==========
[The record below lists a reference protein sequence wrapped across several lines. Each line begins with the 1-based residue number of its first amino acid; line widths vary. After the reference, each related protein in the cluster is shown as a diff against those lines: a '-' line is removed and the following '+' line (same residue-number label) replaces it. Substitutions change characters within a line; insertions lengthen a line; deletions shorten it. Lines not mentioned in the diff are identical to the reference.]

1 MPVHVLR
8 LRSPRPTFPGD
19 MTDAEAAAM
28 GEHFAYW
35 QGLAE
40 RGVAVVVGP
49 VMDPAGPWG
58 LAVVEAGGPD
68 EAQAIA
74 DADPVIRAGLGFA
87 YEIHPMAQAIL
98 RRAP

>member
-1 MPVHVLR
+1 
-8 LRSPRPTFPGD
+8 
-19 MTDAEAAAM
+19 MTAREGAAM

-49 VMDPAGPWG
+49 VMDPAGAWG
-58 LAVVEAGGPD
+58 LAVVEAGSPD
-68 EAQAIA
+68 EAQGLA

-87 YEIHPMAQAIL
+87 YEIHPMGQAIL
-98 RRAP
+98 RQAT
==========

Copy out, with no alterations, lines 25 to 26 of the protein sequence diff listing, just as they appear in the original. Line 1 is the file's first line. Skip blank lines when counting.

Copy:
-68 EAQAIA
+68 EAQGLA